Time To Pay Attention
The case for children in the classroom
Over the last few weeks, there has been significant media coverage on the question of reopening schools. These stories are pretty comprehensive in covering the potential negative consequences of school reopening. Still, they don’t include the positive evidence behind our governor, school superintendents and the American Academy of Pediatrics’ decision to promote the return to inschool learning.
Although we know there is much to learn about COVID, there is good news for parents concerning getting back to school. Amid all the heated arguments and rhetoric, there is more scientific evidence and real-world experience to support opening school buildings than the amount of evidence available on many other key COVID questions. The current evidence is consistent and allows our policy leaders to chart a path to in-school learning this year.
From a health perspective, children are significantly less impacted by the virus than adults. The vast majority of children suffering with COVID are less symptomatic than when infected with other respiratory childhood illnesses. Out of 45 million children in our country that are less than 15 years of age, only 28 have died from COVID-19 and most have pre-existing medical conditions. Literally, mortality with children diagnosed with COVID is over one in one million in occurrence.
To put it in perspective, 190 children died from influenza and pneumonia in 2016, 625 died from homicide, and nearly 3,000 children from accidents. Children under 14 are between one-third to one-half as likely as adults to contract the virus.
A second piece of evidence supporting inschool learning is the real-world experience of reopening schools in Europe. Most European countries reopened K-8 schools in April and May, and their experience has been positive regardless of differences in mandated safety practices in each country. France, the Netherlands, Sweden and Belgium have similar, or worse, COVID-19 mortality rates as the United States, and each has successfully reopened schools.
The consequences of reduced in-school learning will likely be significant. Virtual learning did not meet our expectations in the spring, and though we can expect improvement this year, the gap between in-school and virtual learning is likely to be still present. Because that gap is expected to be higher in low-income demographics, any decrease in the number of children choosing in-school learning could result in increasing the achievement gap between low and higherincome children.
The consequences of less in-school learning goes beyond academics. Over 30 million children have breakfast and lunch at schools every weekday. The American Academy of Pediatrics summarized the case for in-school learning as follows: “Lengthened time away from school and associated interruption of supportive resources often results in social isolation, making it difficult for schools to identify and address important learning deficits as well as child and adolescent physical and sexual abuse, substance use, depression and suicidal ideation.”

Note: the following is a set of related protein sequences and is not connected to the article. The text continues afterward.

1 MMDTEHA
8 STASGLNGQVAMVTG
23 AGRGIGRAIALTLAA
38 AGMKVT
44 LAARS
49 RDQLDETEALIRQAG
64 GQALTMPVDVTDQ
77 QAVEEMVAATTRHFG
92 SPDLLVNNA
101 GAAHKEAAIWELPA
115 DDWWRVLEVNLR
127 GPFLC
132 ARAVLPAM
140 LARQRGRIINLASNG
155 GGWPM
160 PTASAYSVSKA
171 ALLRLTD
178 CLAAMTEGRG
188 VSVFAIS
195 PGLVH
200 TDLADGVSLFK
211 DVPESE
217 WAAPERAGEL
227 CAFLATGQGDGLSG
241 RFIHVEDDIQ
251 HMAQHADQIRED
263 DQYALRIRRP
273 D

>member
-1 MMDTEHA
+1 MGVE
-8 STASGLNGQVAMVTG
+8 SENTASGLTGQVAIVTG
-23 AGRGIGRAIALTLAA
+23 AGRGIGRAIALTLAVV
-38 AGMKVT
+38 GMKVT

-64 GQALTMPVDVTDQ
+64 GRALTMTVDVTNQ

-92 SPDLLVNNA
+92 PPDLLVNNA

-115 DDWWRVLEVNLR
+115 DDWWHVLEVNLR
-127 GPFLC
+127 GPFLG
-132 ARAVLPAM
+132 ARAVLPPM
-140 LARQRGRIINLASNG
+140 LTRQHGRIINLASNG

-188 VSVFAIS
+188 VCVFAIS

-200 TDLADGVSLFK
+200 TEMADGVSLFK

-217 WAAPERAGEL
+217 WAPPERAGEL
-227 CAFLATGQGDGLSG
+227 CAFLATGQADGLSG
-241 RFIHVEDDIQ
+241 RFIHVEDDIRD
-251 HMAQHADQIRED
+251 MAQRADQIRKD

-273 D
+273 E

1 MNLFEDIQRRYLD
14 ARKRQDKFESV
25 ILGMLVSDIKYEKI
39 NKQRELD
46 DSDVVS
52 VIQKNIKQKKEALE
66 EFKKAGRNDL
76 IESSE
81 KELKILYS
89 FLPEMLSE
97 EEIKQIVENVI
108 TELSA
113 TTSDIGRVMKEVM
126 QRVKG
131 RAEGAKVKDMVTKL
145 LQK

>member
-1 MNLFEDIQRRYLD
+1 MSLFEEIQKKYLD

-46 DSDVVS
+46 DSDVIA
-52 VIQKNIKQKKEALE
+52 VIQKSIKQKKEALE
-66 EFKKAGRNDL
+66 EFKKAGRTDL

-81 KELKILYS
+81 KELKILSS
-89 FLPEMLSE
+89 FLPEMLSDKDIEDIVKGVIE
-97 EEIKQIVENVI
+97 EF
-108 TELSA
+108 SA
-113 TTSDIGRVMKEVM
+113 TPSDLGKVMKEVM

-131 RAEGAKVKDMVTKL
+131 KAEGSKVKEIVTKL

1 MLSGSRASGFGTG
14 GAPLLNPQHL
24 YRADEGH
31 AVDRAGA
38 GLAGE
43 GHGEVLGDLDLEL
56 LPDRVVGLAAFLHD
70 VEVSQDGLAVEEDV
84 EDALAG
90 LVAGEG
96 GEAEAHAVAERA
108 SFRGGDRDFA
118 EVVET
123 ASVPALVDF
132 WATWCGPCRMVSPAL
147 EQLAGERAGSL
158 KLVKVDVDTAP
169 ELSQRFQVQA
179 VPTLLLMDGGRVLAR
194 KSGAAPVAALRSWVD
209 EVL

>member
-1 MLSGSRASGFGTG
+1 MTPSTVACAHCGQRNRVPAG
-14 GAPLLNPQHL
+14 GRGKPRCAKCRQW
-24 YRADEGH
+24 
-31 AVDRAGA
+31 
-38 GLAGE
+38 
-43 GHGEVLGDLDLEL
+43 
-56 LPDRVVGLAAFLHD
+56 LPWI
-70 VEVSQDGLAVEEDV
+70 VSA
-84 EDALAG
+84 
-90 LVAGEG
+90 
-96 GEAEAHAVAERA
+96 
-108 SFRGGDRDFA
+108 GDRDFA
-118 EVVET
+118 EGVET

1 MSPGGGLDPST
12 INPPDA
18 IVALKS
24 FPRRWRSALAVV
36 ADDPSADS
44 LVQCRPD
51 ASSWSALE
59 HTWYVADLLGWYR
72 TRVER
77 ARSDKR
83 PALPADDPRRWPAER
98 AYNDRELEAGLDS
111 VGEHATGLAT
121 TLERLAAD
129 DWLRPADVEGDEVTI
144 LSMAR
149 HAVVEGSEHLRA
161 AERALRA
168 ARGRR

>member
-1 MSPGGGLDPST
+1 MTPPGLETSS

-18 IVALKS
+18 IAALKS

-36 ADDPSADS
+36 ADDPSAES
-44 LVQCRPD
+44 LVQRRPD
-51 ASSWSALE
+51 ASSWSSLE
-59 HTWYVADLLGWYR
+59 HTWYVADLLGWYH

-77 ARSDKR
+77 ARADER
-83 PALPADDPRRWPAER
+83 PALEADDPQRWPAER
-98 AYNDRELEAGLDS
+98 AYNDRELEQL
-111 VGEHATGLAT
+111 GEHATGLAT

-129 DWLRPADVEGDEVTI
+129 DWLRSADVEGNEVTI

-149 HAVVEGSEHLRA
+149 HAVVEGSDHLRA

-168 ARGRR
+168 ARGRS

Children are social animals, and in-school learning provides meaningful extracurricular and social opportunities diminished in a virtual setting. Social interaction with other children their age is important and affects future competence in paying attention, acquiring language and getting along with others.
All of us have a small number of special, caring teachers who made a difference in our lives. In many ways, we limit the impact of our great teachers when we limit in-school learning. The encouragement and mentoring role of those teachers are going to be limited in virtual learning.
The absence of in-school learning also has implications beyond children’s issues. The opening of schools aid families and the community by making it possible for parents to return to work. Realistic expectations will mean balancing the dual health and economic crises of COVID, knowing that the long-term health and cost of economic ruin are likely to be at least as important as the health consequences of the virus. The importance of open school buildings to families and community can’t be overstated.
This week, Caddo Parish reopened school doors to over 37,000 children. The school system has worked with local public health experts using guidance from the CDC and Louisiana Department of Education to build new safety protocols and instructional models to meet the needs of our families.
Despite this herculean effort to provide safe in-school learning in our community, more than half of Caddo Parish students have elected to stay home and participate in virtual learning instead of returning to the classroom on day one.
For many in our community, the only definition of a safe environment is the total eradication of the virus. The truth is people can and will continue to get sick from COVID-19 like they do with other viruses. Some of those infected will be in schools.
Our future includes both continued advancement in our understanding of prevention and treatment of COVID and a return of children to school. We just have be open and adapt.
If we have realistic expectations and we weigh the benefits and risks and what we have learned about COVID, we can support our governor, school superintendents, principals, teachers and school workers in their efforts to provide in-school learning for our children.
As always, we are in this together. We pray for our leaders’ flexibility and judgment as they remain vigilant, thoughtful and careful. As noted by national columnist Kathleen Parker in The Times, “Children need to be in school; parents need to return to work; and the world needs to keep turning.” Fear should not overwhelm us.
Dr. Phillip Rozeman is a practicing cardiologist. He is co-founder of the Alliance for Education, Education’s Next Horizon, SBA for Higher Education, and the Shreveport Charter Foundation.